My friends and I left Brixton Academy utterly mesmerised, and in awe of what we had just experienced over those couple of hours.
Pearl Jam played a second night at Brixton the day after, which I found on YouTube.
On reflection, this gig acted as an unintentional propellant into an exciting, momentous, and fateful next five or so years of my life: a period of unadulterated energy, chaos, and the lust-for-life attitude of a mosh-pit.
Several months after seeing Pearl Jam, I was at Wembley Stadium watching U2 on their epic Zoo TV tour. There was also Counting Crows at the Shepherds Bush Empire, to name just a few incredibly memorable gigs I had the good fortune to go to.
I had fully immersed myself into the mosh-pit of life. With the naivety, attitude, enthusiasm, and risk-taking behaviours of any other typical youngster growing up in London in the 90s, I had climbed up on stage and stage-dived right back into the crowd of life. I got pushed, thrown and carried around the mosh-pit, and loved every single minute of it. Being part of the alternative club scene in 90s London was a pleasure and a privilege.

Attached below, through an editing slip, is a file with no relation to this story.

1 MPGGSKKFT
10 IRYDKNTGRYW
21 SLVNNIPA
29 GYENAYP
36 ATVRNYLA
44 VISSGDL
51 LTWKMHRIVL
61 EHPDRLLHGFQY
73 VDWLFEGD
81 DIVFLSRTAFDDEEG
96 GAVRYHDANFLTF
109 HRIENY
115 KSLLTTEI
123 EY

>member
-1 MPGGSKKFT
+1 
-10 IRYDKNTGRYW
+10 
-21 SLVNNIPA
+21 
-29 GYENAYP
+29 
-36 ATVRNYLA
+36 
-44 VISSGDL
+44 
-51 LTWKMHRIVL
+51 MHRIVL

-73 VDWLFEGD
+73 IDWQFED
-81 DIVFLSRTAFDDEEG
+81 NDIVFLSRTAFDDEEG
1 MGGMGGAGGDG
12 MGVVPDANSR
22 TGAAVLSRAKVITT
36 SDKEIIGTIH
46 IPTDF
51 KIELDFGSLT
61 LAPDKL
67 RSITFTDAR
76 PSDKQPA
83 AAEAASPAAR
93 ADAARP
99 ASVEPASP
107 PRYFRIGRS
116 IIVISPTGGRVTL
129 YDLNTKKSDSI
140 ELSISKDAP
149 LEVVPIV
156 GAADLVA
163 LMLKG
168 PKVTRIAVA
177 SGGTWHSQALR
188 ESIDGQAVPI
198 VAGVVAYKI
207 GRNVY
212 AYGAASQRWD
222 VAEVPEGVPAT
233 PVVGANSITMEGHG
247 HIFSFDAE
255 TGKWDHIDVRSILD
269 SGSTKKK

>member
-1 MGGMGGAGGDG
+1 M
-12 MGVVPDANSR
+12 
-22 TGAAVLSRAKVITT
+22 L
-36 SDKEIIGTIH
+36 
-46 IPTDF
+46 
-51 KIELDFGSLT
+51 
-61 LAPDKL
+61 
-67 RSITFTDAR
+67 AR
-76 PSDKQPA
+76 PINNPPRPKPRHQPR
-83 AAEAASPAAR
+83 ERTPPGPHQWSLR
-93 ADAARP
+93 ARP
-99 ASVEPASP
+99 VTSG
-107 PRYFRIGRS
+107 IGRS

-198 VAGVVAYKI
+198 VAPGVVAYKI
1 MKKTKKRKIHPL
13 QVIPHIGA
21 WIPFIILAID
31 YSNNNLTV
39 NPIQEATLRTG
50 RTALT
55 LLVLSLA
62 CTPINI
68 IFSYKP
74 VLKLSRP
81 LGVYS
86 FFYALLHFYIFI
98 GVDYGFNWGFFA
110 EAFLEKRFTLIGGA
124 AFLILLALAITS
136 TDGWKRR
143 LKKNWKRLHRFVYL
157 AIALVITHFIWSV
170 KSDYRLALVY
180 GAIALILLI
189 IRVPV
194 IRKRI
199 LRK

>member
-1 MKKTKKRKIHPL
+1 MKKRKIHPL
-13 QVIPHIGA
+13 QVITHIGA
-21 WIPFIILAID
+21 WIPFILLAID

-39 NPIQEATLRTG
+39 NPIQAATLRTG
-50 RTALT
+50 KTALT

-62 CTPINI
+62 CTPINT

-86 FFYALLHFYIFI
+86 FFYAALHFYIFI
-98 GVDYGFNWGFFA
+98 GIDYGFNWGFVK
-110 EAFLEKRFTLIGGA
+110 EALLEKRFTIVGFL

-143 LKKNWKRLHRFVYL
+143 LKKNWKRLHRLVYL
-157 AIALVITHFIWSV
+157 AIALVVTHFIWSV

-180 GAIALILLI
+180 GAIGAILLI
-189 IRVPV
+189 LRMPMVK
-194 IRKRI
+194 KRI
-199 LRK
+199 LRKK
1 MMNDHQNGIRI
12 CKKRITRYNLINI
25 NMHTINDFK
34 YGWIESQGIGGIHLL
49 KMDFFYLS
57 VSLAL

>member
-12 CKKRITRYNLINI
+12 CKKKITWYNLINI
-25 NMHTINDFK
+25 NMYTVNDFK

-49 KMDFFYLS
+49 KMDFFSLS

After a couple of years of clubbing my way around London with friends, I started to look elsewhere to get my kicks.
A couple of years later I was backpacking around India. I have an incalculable number of memories from traveling around this beautiful country, most of which are for another time. However, I must share one of the most surreal and beautiful memories I have from my time in India.
I was residing with an Indian family in the foothills of Himachal Pradesh for a very modest £1 a day. It was my birthday and I had decided to spend my day walking in the wilderness of Northern India.
Roughly two or three hours into my walk I came across a one-legged Sadhu and his five dogs. I spent the rest of the daylight hours with this incredibly kind man, atop a vast and beautiful plateau that overlooked the breathtaking foothills of the Himalayas.